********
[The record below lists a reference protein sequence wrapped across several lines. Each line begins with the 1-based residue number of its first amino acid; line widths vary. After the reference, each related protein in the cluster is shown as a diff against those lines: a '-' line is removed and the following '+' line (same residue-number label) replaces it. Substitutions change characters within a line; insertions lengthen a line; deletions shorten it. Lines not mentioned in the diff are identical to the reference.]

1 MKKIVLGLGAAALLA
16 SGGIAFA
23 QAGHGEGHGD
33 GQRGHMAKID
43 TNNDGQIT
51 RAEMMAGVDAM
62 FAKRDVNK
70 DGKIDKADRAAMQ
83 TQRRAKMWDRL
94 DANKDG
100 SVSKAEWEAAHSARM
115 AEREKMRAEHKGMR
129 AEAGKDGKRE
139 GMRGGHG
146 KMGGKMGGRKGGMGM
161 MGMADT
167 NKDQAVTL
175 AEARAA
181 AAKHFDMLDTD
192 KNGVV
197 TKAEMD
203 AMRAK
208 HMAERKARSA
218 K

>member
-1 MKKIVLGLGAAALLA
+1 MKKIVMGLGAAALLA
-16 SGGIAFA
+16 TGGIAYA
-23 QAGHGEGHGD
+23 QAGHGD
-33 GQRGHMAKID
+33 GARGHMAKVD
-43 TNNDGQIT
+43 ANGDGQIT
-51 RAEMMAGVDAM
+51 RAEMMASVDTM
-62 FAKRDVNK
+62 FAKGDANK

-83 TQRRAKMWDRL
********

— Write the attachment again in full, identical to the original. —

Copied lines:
[The record below lists a reference protein sequence wrapped across several lines. Each line begins with the 1-based residue number of its first amino acid; line widths vary. After the reference, each related protein in the cluster is shown as a diff against those lines: a '-' line is removed and the following '+' line (same residue-number label) replaces it. Substitutions change characters within a line; insertions lengthen a line; deletions shorten it. Lines not mentioned in the diff are identical to the reference.]

1 MKKIVLGLGAAALLA
16 SGGIAFA
23 QAGHGEGHGD
33 GQRGHMAKID
43 TNNDGQIT
51 RAEMMAGVDAM
62 FAKRDVNK
70 DGKIDKADRAAMQ
83 TQRRAKMWDRL
94 DANKDG
100 SVSKAEWEAAHSARM
115 AEREKMRAEHKGMR
129 AEAGKDGKRE
139 GMRGGHG
146 KMGGKMGGRKGGMGM
161 MGMADT
167 NKDQAVTL
175 AEARAA
181 AAKHFDMLDTD
192 KNGVV
197 TKAEMD
203 AMRAK
208 HMAERKARSA
218 K

>member
-1 MKKIVLGLGAAALLA
+1 MKKIVMGLGAAALLA
-16 SGGIAFA
+16 TGGIAYA
-23 QAGHGEGHGD
+23 QAGHGD
-33 GQRGHMAKID
+33 GARGHMAKVD
-43 TNNDGQIT
+43 ANGDGQIT
-51 RAEMMAGVDAM
+51 RAEMMASVDTM
-62 FAKRDVNK
+62 FAKGDANK

-83 TQRRAKMWDRL